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Sets for Swimmers
• • • • • • • • • • • • Examples of sets for sprinters: n x 12.5 m on 60 sec n x 25 m on 40 sec n x 50 m on 1:30 sec Examples for middle distance swimmers: n x 50 on 1 min n x 75 m :30 sec n x 100 m :30 sec Examples for distance swimmers: n x 100 m :15 sec n x 200 m :20 sec n x 400 m :20 sec. 16

Workload Design in Strategy I
• The main purpose of Strategy 1 is the accumulating of a potential by athletes in different energetic zones. • Accumulating of potential is understood like increase of duration in training sets and workload in the same energy zone.

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Aerobic and Mix Volumes over a Season
Meters Elite Level Swimmers

Weeks

Anaerobic and Sprint Volumes over a Season
Meters Elite Level Swimmers

Weeks

Strategy II (Competition Phase)
• • • • Constant number of repetition in training sets Distance of each repetition is the same Exercise intensity progressively increases Rest interval can be longer to stimulate exercise intensity • Reduce of workload volumes in all energy zones • Exercise intensity (velocity) increases up to 6-7 weeks
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Swimming Velocity in Strategy II
2.2 2.1 2
V, M/S

4 x 100 :20s 6 x 50 on 1:00 6 x 25 :40

1.9 1.8 1.7 1.6 1.5 1 2 3 4 Weeks 5 6 7

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Sets in Strategy II (Swimming)
• • • • • • • • • • • • Examples for swimming sets for sprinters: 8 x 12.5 m on 60 sec 6 x 25 m on 40 sec 4 x 50 m on 1:30 sec Examples for middle distance swimmers: 6 x 50 on 1 min 4 x 75 m :30 sec 4 x 100 m :30 sec Examples for distance swimmers: 8 x 100 m :15 sec 6 x 200 m :20 sec 4 x 400 m :20 sec. 22

Seasonal Plan for Age Group Swimmers
• For younger athletes all periods should be shorter because of faster adaptation and quicker recovery • For 10-12 y. old athletes is recommended: • 2 weeks pre-season • 12 weeks preparation period • 3-4 weeks competition period • 3 seasons in a year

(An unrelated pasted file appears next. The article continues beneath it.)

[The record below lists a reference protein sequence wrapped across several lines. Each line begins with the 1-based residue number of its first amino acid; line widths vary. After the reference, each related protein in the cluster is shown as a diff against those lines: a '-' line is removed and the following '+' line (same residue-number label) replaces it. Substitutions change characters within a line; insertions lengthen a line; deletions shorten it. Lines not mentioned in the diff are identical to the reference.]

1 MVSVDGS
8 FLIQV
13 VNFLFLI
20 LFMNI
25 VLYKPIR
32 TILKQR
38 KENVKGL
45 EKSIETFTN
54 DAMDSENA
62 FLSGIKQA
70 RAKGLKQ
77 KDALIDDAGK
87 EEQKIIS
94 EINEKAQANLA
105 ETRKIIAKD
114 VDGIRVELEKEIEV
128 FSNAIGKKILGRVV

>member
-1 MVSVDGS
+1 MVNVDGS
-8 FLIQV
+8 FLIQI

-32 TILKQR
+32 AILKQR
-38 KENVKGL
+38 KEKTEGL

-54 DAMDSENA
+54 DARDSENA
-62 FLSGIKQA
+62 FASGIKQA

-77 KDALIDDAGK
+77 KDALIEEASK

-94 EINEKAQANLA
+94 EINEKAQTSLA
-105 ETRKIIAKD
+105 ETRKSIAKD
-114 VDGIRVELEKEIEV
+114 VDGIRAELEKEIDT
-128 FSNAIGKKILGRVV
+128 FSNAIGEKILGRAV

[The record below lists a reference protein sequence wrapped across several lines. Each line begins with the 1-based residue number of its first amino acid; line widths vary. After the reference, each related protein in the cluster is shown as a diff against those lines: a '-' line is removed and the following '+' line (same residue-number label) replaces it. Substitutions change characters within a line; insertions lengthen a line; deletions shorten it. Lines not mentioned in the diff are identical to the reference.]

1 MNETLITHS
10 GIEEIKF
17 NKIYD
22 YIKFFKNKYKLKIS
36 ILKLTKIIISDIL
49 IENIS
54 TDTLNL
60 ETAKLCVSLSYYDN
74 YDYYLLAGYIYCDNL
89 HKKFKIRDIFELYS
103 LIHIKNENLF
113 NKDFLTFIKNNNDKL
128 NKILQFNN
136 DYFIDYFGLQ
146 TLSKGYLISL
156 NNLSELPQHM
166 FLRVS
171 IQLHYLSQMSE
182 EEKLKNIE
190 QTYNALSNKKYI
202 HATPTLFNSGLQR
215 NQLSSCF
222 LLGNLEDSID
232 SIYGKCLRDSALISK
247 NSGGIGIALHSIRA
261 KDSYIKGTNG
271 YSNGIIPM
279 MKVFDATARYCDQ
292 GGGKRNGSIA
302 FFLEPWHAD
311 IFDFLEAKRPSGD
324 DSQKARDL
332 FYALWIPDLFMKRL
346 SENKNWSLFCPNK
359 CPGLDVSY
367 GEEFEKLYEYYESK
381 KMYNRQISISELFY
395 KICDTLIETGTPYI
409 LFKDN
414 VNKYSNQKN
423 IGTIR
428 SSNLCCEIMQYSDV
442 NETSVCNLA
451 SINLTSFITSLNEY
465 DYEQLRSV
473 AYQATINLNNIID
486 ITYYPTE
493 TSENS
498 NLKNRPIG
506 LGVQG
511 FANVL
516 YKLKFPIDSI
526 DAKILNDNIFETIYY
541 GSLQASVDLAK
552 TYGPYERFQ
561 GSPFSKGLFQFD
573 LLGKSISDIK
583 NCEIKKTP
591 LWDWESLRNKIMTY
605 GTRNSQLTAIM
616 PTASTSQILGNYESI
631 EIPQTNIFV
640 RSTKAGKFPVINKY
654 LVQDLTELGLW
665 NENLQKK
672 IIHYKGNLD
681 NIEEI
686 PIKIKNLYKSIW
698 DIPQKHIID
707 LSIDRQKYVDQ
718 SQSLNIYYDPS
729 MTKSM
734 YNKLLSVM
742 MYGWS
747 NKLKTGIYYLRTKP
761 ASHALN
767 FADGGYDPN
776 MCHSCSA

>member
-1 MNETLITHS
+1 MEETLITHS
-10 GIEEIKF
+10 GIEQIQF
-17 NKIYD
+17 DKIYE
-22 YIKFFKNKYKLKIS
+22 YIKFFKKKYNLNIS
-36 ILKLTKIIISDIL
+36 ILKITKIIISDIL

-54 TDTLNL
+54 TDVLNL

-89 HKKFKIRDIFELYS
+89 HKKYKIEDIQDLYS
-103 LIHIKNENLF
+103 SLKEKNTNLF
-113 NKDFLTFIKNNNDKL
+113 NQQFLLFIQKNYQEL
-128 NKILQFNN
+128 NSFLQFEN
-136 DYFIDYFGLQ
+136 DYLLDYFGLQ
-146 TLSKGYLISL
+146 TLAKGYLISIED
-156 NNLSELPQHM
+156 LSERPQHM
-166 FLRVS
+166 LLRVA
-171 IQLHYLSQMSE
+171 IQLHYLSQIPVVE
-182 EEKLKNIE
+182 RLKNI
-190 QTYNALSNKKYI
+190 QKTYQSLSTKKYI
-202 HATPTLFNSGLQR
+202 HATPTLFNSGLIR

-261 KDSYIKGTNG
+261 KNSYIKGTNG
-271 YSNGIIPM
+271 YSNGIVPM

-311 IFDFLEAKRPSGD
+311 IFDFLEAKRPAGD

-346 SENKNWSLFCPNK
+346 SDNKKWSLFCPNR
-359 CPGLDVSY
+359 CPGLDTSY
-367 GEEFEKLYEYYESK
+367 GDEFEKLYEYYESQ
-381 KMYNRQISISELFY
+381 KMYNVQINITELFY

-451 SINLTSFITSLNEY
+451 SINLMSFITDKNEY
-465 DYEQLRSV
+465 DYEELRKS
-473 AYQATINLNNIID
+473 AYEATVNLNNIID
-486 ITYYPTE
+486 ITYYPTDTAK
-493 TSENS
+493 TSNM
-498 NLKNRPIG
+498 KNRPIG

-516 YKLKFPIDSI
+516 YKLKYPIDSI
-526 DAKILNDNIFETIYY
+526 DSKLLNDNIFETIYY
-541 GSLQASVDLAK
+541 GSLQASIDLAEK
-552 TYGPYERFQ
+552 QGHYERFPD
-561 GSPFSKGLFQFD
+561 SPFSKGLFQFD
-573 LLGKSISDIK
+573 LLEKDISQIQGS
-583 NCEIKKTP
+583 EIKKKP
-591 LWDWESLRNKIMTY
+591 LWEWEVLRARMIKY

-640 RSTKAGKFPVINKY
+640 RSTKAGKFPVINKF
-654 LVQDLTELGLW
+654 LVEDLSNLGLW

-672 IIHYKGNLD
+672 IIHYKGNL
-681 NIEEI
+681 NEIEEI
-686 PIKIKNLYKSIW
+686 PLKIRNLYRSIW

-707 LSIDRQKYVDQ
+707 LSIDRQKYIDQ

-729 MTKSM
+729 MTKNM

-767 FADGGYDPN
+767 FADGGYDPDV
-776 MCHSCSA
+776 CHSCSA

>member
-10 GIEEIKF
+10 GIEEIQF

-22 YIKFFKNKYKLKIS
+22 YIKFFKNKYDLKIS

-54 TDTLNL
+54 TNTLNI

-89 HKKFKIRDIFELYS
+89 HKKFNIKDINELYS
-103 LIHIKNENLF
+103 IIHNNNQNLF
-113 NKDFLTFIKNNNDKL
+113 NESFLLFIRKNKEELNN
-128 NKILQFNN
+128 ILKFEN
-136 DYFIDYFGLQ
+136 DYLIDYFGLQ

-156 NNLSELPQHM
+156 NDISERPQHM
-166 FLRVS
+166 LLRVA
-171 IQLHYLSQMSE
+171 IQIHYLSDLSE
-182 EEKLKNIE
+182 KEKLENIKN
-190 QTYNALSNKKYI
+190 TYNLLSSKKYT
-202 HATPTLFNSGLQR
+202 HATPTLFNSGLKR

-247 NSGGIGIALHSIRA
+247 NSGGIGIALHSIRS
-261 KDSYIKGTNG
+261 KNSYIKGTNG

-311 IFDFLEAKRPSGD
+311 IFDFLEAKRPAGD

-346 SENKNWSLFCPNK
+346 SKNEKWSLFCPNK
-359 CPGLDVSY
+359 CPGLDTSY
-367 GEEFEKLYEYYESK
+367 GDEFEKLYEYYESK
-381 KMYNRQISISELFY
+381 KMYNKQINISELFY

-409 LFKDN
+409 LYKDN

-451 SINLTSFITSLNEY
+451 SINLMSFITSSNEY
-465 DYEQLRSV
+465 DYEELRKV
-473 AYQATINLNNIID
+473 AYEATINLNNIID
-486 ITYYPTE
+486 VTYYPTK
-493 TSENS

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Seasonal Plan for Senior Swimmers
• For older athletes all periods should be longer because of slower adaptation and slower recovery • For 16-18 y. old athletes is recommended: • 3-4 weeks pre-season • 16 weeks preparation period • 5-8 weeks competition period • 2 seasons in a year

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Seasonal Plan Sprinters vs. Distance Swimmers
• Preparation period (accumulation of working capacity) for sprinters should be shorter, than for distance athletes: • 12-14 weeks vs 16-18 weeks • Competition period (utilization of working capacity to exercise intensity/velocity) for sprinters should be longer, than for distance athletes: • 6-8 weeks vs 3-5 weeks
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E-COACH FOR SWIMMING
Training Design Software

TRAINING DESIGN COMPUTER PROGRAMS IN SWIMMING
• Based on tracking of thousands of athletes the comprehensive models of adaptation were developed. These models were the basis for our training plan designers:
– – – – – – Tra Plan (1988) Weekly Designer (1990) Tra Plan 2 (1992) On-line Training Plan Designer (1998) Seasonal Plan Designer (2005) E-Coach for Swimming (2008)

E-COACH
• Software uses individual data to design and describe the workloads up to 7 energy zones
• In addition, E-Coach designs dryland volumes and the anticipated progression in selected test sets during the season

E-COACH
• E-Coach selects total volumes, intensity, optimal rate of workload progression and reduction during the taper based on:
– – – – – Age Gender Event History of training Individual Parameters (best results from last season, current condition, goal, etc.)

Select an Athlete from Database

Add an Athlete to Database

Select/ Add a Group of Swimmers

Distance Orientation

Distance Orientation – Relative Endurance
• Sprinters have a higher speed reserve and a lower relative endurance: Swimmer 1 Swimmer 2
Best Time on 100 Best Time on 200 Times in Seconds
Calculation Ratio 200/100

00:54.50 01:57.70 54.5, 117.7 sec
117.7/54.5 2.16

00:55.00 02:02.10 55.0, 122.1 sec
122.1/55.0 2.22

THANK YOU FOR YOUR ATTENTION! QUESTIONS?